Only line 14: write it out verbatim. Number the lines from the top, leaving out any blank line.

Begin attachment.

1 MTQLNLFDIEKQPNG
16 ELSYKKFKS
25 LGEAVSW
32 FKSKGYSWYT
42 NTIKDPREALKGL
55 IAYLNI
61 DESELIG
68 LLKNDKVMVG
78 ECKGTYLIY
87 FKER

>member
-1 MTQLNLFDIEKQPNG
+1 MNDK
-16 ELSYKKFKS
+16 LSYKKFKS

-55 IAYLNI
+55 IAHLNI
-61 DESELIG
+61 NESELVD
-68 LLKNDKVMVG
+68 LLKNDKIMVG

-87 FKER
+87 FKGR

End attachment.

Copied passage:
-16 ELSYKKFKS